‘I've been barefoot for a decade': The real dangers and benefits of ditching shoes

Robin Greenfield decided to go barefoot full-time in 2011. (SWNS)
Robin Greenfield decided to go barefoot full-time in 2011. (SWNS) (Courtesy of Robin Greenfield / S)

A man has said that he has stopped wearing shoes for good - and doesn’t even own a pair - after going barefoot for over a decade.

Robin Greenfield, 37, says he was inspired to forgo wearing footwear after he joined a university trip to New Zealand in 2008 and noticed one of his course leaders was walking around barefoot.

"I started walking barefoot and I loved it," he explains. "It felt excellent - it was a very natural draw.

"I don't recall a time having a particular reason except that it felt right. I wanted to go barefoot, and I did it. By being barefoot in public spaces, I am often the only one.

"I went to a festival last weekend where there were 5,000 people. I didn't see a single other person that was barefoot, and I had hundreds of people looking at my feet."

It wasn’t until 2011 that Greenfield, who is from the US, went barefoot full-time, where he would stroll around the supermarket, high street, and even walk on mountain trails without shoes on.

Greenfield goes barefoot everywhere he goes. (SWNS)
Greenfield goes barefoot everywhere he goes. (SWNS) (Courtesy of Robin Greenfield / S)

"It took me years to overcome social norms or stigma - still today I receive some," he says.

"People look down on me a lot, people often assume I am homeless. Their perception is I am down and out, and I have no other choices. But the benefit of that is it keeps me humble. I got rid of my last business clothes around eight years ago because I don't want to impress people with my clothes. I want to be humble, and it is a practice of humility to be barefoot."

Greenfield, an environmental activist, adds that the only time he puts on shoes is when it's snowing or a freezing temperature, and that he often has to bandage up his feet after standing on glass.

He admits that he does carry a pair of shoes around with him in case he goes anywhere that requires footwear, and that the worst places to walk barefoot are alleyways in a city.

"For me, being barefoot is an opportunity to reach people at any moment, with every step that I take to break outside societal norm," he explains.

"Normal is destroying normality and by continuing the status quo we are leading to the demise of humanity. I love for people to ask me why I am barefoot. I love for people to look at me as it gives me the opportunity to reach people."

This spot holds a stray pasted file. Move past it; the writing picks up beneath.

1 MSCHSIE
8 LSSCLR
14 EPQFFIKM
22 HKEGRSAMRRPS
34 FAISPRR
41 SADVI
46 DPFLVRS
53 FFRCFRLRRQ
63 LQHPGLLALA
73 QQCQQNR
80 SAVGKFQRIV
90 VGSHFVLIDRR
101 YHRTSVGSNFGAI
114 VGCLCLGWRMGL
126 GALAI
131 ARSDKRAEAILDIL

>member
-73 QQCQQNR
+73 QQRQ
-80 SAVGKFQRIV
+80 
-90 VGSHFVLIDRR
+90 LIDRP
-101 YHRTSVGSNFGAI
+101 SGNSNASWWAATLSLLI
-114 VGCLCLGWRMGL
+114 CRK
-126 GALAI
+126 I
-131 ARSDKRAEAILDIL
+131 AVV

Greenfield says cuts are just part of the barefoot process. (SWNS)
Greenfield says cuts are just part of the barefoot process. (SWNS) (Courtesy of Robin Greenfield / S)

While the NHS warns that walking barefoot is "hazardous", there are some benefits to ditching the shoes and letting your toes roam free.

According to the Centre for Complementary Health, walking barefoot can be beneficial for the muscles and ligaments in our feet as it can "restore our natural walking patterns and improve foot biomechanics, leading to improved hip, knee, and core mechanics".

"Being barefoot also improves the proprioceptive neural input (the sensation and feedback coming from your feet touching the ground) to the brain, which leads to greater awareness of the body’s position within space. This in turn can also help with pain relief," a recent blog post adds.

Some other benefits of walking barefoot include:

  • Relief from shoes that don’t fit properly

  • Maintaining range or motion and stability in your foot and ankle joints

  • Promotes lower spine health

  • Better control of foot position when it hits the ground

However, it also warns that there are dangerous risks to walking barefoot outside your house including risk of injury from sharp objects or a wet, slippery surface, sore heels, potential exposure to harmful bacteria and high levels of risk for people with diabetes.

It adds to always consult with your GP before deciding on a lifestyle change such as ditching shoes.

Health: Read more

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